In a world that’s continually on the move, it’s hard to have a fixed notion of one’s roots – but people will insist on inventing them for us. Alongside war and migration, other people’s agendas, political and commercial, intrude upon our personal stories. These same people often sanctify the notions of tribe, roots and ‘home’.
My own story, as the child of Hindu Bengali immigrants, is smeared with blood from my parents’ infancies. The consequences of Partition, the post-Empire carving up of India that cost around 2 million lives, pulses in my head today with doubts about my self-worth. My family tumbled from being powerful enough to negotiate with law-makers to being ridiculed Pakis on the streets of South Croydon. Some of us were destroyed by the change, others clung to our ‘roots’, pruned to fit the occasion.
Stereotypes, whether of the sexually incontinent black man, the untrustworthy Jew, or the murderous Muslim, have been long established to launch crusades, conduct holocausts, develop a slave trade.
But while these particular persecutions were driven by white Europeans, the notion of ‘whiteness’ is overly simplistic – as is the notion of ‘colour’ or even, for those like me, ‘identity’. Other people’s opinions of our race infest us. When we are reviled, we may feel paralysed by shame at belonging to the ‘wrong’ race, religion or sexuality.
We live in a culture of groupthink and public shaming. If there is a misunderstanding over the representation of a group who have been persecuted, self-appointed champions will rush onto Twitter and raise a mob. These champions of minorities can be tyrannical in appropriating gender, race and tribe. Why attempt rapprochement, when one can use outrage to publicize one’s virtue? Under the guise of righteousness, it becomes normal to hand over scrutiny to the mob.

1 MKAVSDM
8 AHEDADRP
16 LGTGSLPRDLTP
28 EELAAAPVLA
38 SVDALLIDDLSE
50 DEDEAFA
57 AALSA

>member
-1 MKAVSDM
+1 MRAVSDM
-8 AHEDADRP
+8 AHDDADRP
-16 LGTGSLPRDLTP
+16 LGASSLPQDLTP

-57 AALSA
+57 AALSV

Gandhi’s comment that “an eye for an eye makes the whole world blind” was unpopular with many of his own tribe. He was murdered by a Hindu for being insufficiently Hindu.
In this issue, we hope to free ourselves from some of this noise by gathering a range of viewpoints from artistic and political thinkers. In a year when we’ve published new work by Eley Williams and Wendy Erskine, we continue to feature some of the best rising talent. Kandace Walker, recent winner of the Observer short story competition for BAME writers, presents two new poems on our complex relationship with our ‘roots’. Myriam Francois, broadcaster, film-maker & crusader for re-examining whiteness – and a white Muslim – talks with me about our feelings of belonging. Spell-binding musician, anthropologist and story-teller Matana Roberts talks with our resident DJ Caoimhe Lavelle. And Kate Morrison, historical novelist, dares to imagine a black woman running a printing press in Jacobean London, during a forgotten period of some equality and glory for black artists.
Although roots comfort, they can also throttle. I’m in favour of querying and straying.
Love on ya,
Soma Ghosh, Editor, The Demented Goddess
Main photo: Shiva temple, built by my great-grandfather on our forfeited estate in East Bengal (now Bangladesh) & comprising the forms of mosque, temple, church.
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